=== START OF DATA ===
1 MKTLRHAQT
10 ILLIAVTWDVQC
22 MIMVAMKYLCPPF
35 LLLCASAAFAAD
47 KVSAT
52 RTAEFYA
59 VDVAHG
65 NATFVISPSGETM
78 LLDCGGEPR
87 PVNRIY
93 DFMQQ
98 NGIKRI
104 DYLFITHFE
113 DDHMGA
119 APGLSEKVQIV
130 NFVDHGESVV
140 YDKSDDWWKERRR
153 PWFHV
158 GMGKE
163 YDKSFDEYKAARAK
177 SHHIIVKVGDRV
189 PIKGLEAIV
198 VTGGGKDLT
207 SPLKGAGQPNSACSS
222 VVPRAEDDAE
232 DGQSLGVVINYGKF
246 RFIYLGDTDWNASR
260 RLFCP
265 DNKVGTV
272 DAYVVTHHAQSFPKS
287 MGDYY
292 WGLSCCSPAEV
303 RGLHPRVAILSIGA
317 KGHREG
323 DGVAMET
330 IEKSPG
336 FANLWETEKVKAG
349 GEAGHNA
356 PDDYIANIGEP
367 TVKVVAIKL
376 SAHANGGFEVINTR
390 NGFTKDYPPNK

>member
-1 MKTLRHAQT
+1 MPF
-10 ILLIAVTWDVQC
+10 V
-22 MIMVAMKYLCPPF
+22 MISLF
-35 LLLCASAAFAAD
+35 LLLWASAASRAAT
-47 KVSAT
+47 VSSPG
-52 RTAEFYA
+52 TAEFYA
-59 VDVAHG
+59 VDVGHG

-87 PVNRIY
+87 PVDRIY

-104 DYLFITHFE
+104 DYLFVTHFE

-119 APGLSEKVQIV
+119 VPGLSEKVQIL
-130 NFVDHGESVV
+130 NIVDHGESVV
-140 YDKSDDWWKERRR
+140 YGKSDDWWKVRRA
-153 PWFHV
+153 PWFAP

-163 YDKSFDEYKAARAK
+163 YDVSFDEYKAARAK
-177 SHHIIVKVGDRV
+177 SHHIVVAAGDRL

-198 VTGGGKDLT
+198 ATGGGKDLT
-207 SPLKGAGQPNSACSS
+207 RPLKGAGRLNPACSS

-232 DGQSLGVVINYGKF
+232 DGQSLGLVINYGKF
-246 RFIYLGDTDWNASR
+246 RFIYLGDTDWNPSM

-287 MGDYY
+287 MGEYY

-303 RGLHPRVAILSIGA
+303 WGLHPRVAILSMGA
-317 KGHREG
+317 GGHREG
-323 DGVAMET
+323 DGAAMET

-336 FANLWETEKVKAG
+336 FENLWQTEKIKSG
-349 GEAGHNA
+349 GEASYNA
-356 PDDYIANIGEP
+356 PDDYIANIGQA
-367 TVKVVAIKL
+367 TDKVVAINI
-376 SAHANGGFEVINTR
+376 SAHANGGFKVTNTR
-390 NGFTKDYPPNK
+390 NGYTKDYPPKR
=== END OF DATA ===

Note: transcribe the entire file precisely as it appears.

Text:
1 MKTLRHAQT
10 ILLIAVTWDVQC
22 MIMVAMKYLCPPF
35 LLLCASAAFAAD
47 KVSAT
52 RTAEFYA
59 VDVAHG
65 NATFVISPSGETM
78 LLDCGGEPR
87 PVNRIY
93 DFMQQ
98 NGIKRI
104 DYLFITHFE
113 DDHMGA
119 APGLSEKVQIV
130 NFVDHGESVV
140 YDKSDDWWKERRR
153 PWFHV
158 GMGKE
163 YDKSFDEYKAARAK
177 SHHIIVKVGDRV
189 PIKGLEAIV
198 VTGGGKDLT
207 SPLKGAGQPNSACSS
222 VVPRAEDDAE
232 DGQSLGVVINYGKF
246 RFIYLGDTDWNASR
260 RLFCP
265 DNKVGTV
272 DAYVVTHHAQSFPKS
287 MGDYY
292 WGLSCCSPAEV
303 RGLHPRVAILSIGA
317 KGHREG
323 DGVAMET
330 IEKSPG
336 FANLWETEKVKAG
349 GEAGHNA
356 PDDYIANIGEP
367 TVKVVAIKL
376 SAHANGGFEVINTR
390 NGFTKDYPPNK

>member
-1 MKTLRHAQT
+1 MPF
-10 ILLIAVTWDVQC
+10 V
-22 MIMVAMKYLCPPF
+22 MISLF
-35 LLLCASAAFAAD
+35 LLLWASAASRAAT
-47 KVSAT
+47 VSSPG
-52 RTAEFYA
+52 TAEFYA
-59 VDVAHG
+59 VDVGHG

-87 PVNRIY
+87 PVDRIY

-104 DYLFITHFE
+104 DYLFVTHFE

-119 APGLSEKVQIV
+119 VPGLSEKVQIL
-130 NFVDHGESVV
+130 NIVDHGESVV
-140 YDKSDDWWKERRR
+140 YGKSDDWWKVRRA
-153 PWFHV
+153 PWFAP

-163 YDKSFDEYKAARAK
+163 YDVSFDEYKAARAK
-177 SHHIIVKVGDRV
+177 SHHIVVAAGDRL

-198 VTGGGKDLT
+198 ATGGGKDLT
-207 SPLKGAGQPNSACSS
+207 RPLKGAGRLNPACSS

-232 DGQSLGVVINYGKF
+232 DGQSLGLVINYGKF
-246 RFIYLGDTDWNASR
+246 RFIYLGDTDWNPSM

-287 MGDYY
+287 MGEYY

-303 RGLHPRVAILSIGA
+303 WGLHPRVAILSMGA
-317 KGHREG
+317 GGHREG
-323 DGVAMET
+323 DGAAMET

-336 FANLWETEKVKAG
+336 FENLWQTEKIKSG
-349 GEAGHNA
+349 GEASYNA
-356 PDDYIANIGEP
+356 PDDYIANIGQA
-367 TVKVVAIKL
+367 TDKVVAINI
-376 SAHANGGFEVINTR
+376 SAHANGGFKVTNTR
-390 NGFTKDYPPNK
+390 NGYTKDYPPKR